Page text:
- The Washington Times - Sunday, September 5, 2010

Two key Senate Republicans said Sunday that their party must do more to earn voters’ trust in the midst of growing public discontent with Democrats or risk being viewed as merely the “lesser of two evils” in November’s midterm elections.

But the Democrats’ national leader said his party has nothing to be ashamed of and that voters have good reasons to support Democratic candidates.

Sen. Lindsey Graham, South Carolina Republican, said on NBC’s “Meet the Press” that if the elections were held tomorrow, “we would do very well.”

“But the truth of the matter is that most of this [GOP popularity] is a rejection of a Democratic agenda that did not meet the expectations that President Obama created about a new way of doing business,” he said.

“So a lot of this has to do … with people saying ‘no’ to the Democrats, not saying ‘yes’ to the Republicans.”

Mr. Graham complained that Democrats refused to work with Republicans on big-ticket items such as health care reform and the economic stimulus package.

“They’ve rejected this [bipartisan] approach,” he said. “They’ve gone hard to the left, and now they have nothing to show for their efforts but bigger government and more debt.”

But Mr. Graham added that “at the end of the day, the public is not in the left ditch; they’re not in the right ditch. They’re in the right center of the road.”

“The only way the president can possibly survive is, come back to the middle piece,” he said.

Sen. John McCain, Arizona Republican, said on “Fox News Sunday” that Senate Republicans must “come up with a contract for - [or] with, of, whatever you want to call it - America” to show voters they have a plan of action.

Examples mentioned by Mr. McCain include a constitutional amendment to balance the budget, the elimination of congressional earmarks - often referred to as pork-barrel spending - and the repeal of the Obama administration’s health care reform package.

“We have to have a short list of promises we’ll make the American people, and keep it,” he said.

“But as happy as we are about the outcome of the elections, when you look at the approval ratings of Republicans, they’re just as bad as Democrats. We’ve got to give them a reason to vote for us.”

House Minority Leader John Boehner, Ohio Republican, has said he will introduce a House GOP legislative action plan soon after Congress returns from its late-summer break next week.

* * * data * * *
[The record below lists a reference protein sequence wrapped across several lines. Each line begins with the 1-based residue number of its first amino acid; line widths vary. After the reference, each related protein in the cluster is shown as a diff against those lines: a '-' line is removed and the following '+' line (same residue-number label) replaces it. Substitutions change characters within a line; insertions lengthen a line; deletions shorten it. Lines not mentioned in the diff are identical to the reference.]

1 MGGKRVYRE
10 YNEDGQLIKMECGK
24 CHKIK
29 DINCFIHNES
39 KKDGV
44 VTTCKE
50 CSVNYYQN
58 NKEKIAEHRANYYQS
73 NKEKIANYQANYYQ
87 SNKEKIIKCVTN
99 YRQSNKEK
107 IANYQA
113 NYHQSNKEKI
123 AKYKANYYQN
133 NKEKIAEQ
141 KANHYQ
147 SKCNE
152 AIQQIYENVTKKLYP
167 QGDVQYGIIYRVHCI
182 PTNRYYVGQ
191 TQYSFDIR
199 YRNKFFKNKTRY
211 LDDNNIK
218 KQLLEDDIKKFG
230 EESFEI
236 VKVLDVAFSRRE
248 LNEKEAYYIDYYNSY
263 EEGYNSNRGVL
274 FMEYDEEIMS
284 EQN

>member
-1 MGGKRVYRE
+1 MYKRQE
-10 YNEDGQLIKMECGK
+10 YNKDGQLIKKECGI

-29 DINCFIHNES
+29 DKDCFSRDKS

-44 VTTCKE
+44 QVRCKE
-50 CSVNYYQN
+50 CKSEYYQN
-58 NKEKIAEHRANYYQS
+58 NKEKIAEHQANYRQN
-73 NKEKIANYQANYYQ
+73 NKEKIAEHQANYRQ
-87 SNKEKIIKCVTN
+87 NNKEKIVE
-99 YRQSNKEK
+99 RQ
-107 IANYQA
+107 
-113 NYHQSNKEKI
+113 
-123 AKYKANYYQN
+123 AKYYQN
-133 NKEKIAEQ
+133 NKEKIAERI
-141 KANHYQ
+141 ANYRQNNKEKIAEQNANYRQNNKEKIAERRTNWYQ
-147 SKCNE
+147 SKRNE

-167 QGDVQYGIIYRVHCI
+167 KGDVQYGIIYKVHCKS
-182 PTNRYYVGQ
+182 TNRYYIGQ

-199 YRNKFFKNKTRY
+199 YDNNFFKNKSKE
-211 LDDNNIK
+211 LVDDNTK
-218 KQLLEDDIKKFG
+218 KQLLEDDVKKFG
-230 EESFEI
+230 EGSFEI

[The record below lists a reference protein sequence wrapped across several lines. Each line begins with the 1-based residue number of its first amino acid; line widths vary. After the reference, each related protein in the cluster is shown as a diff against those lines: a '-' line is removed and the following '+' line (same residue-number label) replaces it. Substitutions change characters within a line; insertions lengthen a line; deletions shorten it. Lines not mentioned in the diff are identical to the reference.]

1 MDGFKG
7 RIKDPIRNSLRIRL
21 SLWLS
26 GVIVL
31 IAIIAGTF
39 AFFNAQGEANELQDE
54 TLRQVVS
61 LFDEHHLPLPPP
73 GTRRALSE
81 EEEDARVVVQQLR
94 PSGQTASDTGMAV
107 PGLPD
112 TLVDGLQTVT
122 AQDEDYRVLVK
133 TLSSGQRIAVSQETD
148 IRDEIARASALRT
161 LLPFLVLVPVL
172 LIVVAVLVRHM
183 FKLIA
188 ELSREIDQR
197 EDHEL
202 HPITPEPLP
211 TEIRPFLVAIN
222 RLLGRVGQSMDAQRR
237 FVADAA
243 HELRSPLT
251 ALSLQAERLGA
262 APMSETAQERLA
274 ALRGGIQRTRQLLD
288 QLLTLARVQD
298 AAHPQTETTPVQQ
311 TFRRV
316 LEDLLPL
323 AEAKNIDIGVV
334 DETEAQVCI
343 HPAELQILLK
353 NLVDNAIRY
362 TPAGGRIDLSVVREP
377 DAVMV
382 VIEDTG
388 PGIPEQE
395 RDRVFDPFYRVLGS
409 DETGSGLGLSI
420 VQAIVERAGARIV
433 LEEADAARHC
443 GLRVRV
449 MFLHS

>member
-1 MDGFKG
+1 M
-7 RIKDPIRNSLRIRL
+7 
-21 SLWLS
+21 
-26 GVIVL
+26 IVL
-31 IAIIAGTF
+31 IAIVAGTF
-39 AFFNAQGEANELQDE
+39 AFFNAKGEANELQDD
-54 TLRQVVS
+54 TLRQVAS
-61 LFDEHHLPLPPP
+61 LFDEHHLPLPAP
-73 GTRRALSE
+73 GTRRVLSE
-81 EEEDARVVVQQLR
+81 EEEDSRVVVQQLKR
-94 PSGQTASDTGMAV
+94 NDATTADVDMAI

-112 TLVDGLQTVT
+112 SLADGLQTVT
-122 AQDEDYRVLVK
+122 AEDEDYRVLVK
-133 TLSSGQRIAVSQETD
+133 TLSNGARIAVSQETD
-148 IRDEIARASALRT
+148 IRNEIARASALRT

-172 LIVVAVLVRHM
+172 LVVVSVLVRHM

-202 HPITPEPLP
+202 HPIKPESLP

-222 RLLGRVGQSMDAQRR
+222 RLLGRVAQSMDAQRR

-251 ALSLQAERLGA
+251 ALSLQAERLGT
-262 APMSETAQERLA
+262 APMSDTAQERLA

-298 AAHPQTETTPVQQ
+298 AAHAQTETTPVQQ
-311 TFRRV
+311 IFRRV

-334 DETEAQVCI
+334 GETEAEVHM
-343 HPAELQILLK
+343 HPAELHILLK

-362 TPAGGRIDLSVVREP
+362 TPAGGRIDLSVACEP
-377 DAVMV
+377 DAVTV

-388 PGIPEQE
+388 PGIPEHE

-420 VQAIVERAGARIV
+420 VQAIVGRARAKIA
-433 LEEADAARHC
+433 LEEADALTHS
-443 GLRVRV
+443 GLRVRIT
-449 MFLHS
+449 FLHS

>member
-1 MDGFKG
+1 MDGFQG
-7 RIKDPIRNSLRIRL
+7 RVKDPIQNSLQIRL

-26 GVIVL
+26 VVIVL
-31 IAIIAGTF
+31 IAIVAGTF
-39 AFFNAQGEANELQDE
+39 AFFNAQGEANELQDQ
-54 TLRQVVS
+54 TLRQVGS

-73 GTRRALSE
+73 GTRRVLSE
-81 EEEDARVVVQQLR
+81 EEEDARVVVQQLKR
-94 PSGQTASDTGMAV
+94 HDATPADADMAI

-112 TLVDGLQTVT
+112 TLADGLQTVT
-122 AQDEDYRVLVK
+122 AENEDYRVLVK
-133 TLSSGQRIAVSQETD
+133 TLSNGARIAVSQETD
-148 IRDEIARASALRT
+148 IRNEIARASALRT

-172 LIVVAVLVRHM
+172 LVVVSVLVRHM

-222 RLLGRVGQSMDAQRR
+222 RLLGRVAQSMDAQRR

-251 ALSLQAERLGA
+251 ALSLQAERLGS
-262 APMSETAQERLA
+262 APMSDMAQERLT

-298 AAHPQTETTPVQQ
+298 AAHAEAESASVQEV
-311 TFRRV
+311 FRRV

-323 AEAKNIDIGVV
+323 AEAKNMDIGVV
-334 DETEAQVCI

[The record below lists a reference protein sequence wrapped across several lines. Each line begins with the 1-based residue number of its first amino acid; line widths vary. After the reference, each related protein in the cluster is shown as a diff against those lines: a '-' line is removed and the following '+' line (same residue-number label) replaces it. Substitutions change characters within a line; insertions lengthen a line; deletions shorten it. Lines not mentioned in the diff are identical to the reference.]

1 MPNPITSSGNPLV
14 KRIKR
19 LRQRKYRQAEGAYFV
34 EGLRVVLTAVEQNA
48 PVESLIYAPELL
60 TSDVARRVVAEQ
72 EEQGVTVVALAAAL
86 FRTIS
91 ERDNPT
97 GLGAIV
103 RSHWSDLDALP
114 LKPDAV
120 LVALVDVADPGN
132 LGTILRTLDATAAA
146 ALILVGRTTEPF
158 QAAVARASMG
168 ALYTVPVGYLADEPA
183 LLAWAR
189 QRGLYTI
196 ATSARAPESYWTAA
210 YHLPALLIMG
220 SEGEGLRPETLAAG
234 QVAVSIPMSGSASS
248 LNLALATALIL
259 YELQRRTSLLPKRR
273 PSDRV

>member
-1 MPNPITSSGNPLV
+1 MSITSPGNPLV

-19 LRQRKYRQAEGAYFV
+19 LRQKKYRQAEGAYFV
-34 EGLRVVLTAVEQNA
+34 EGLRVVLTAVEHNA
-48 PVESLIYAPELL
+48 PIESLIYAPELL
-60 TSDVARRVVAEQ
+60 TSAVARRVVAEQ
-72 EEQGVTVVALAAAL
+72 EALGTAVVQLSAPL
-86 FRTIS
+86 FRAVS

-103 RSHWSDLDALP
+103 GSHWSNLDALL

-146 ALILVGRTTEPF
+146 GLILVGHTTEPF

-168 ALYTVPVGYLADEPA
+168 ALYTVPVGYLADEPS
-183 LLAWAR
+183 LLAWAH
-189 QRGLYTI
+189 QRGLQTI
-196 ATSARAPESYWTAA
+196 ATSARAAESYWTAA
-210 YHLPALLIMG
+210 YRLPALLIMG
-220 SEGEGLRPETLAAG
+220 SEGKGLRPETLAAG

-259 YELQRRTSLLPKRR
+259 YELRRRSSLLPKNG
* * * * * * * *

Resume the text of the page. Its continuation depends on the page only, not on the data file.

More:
Democratic National Committee Chairman Tim Kaine countered that the party should be proud of its accomplishments the past 18 months and warned against Democratic candidates who distance themselves from the party while on the campaign trail.

“If you run away from who you are - that you’re a Democrat, and you’re proud to be a Democrat - it’s foolish,” said Mr. Kaine on “Fox News Sunday.”

“People ought to be proud to be Democrats right now. You know, we’re a happy-warrior party, and this Congress has every reason to be very, very proud of the heavy lifting that they have done.”

Among registered voters in a recent Gallup survey, 51 percent said they favor Republican candidates for Congress against just 41 percent who backed Democrat. The 10-percentage-point lead in the generic survey is the GOP’s largest in Gallup’s history of tracking the midterm congressional elections.

Mr. Kaine said that while “the polls are challenging right now” for Democrats, the party is in good position to retain control of the House and Senate after the Nov. 2 elections.

“We believe if you just do the right things, over time they’re going to work,” he said.

He added that the generic performance polls aren’t always a true elections forecaster, saying that many Republicans congressional candidates are “quite far out of the mainstream.”

“We’re going to win some surprising races … because of who the other guys have put up,” Mr. Kaine said. “It’s going to be challenging out there, but it’s on the field where we win races, and we feel good about it.”

Mr. Graham, who in the past has accused “tea party” activists of dividing the Republican Party, said he is hopeful the growing conservative movement and the party establishment can unite.

“I want a coalition of tea party people, independents, moderate Democrats, trying to find a way to move this country forward before it becomes Greece,” he said, referring to that country’s catastrophic financial woes that have required international bailout plans and resulted in riots over draconian spending cuts.

Mr. McCain said that tea party supporters have been a “great addition” to the GOP because they have “invigorated a base that has been dormant for a long period of time.”

• Sean Lengell can be reached at slengell@washingtontimes.com.

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